A friend of mine had infested computer. Her Windows XP computer had slowed to a crawl, and I offered to help take a look. Process Explorer showed me some very suspicious process names. Poking around, I found a directory named "C:\Program Files\Invisible Keylogger."
The first thing I did was to install wonderful extension called "Folder Size for Windows"
I noticed that her hard drive had very little free space, and I wanted to figure out where all the space had gone.
Using Folder SIze for Windows, I discovered a HUGE temporary internet files directory
(C:\Documents and Setting\Owner\Local Settings\Temporary Internet Files)
I deleted all files out of this folder, but Folder Size was still showing that there was 22 GB of data inside. Even with hiding system files disabled, looking inside of this folder showed nothing in Windows. Creepy.
I Did some online research, and noticed that previous versions of Windows XP use a file named "content.ie5" for cached data. Interesting.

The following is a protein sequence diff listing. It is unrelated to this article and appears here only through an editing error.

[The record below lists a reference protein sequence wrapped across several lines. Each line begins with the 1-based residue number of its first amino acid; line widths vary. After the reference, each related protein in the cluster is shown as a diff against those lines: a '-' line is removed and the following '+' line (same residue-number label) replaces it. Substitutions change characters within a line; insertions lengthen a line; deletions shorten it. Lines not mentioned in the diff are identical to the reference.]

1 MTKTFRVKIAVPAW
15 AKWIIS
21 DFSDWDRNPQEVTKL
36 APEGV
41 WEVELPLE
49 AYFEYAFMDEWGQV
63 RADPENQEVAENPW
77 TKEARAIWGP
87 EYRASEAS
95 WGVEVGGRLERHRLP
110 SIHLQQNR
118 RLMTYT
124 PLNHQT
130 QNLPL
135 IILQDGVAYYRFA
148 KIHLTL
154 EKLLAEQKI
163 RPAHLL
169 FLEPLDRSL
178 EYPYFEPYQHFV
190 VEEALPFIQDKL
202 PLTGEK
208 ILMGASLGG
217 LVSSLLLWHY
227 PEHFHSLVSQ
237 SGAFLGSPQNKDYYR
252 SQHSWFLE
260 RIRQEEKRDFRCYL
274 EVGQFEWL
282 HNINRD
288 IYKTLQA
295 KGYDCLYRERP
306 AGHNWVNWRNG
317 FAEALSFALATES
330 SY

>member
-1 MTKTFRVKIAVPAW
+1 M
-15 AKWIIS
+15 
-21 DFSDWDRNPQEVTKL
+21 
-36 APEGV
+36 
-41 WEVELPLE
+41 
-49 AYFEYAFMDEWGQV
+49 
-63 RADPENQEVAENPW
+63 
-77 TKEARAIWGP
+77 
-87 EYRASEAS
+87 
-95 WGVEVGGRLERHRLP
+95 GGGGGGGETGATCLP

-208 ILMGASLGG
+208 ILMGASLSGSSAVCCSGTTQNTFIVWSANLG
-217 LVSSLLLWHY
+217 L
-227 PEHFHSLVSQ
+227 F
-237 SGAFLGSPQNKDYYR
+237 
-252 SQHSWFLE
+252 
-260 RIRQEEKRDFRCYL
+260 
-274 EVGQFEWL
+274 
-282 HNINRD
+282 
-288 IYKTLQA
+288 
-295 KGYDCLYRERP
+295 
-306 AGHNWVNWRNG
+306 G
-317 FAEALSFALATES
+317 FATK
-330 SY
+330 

I ran cmd and cd'd into the Temporary Internet Files directory. After I "cd content.ie5" and executed dir to list the files in the directory. Nine directories with cryptic file names like
3CNW8S1M were finally exposed.
I typed "explorer 3CNW8S1M", and found a LOT of files inside of these hidden directories.
A couple of takeaways:
- Windows XP hides files inside of the Temporary Internet Files directory, even if the Explorer shell is configured to show system files and folders. cmd or Cygwin are your friends.
- A password manager that saves your usernames and passwords to various websites protects you from screenshot and keylogger attacks. I really suggest setting up a password manager with a password that is sufficiently different from the password patterns that you use to log into Internet websites or whatnot.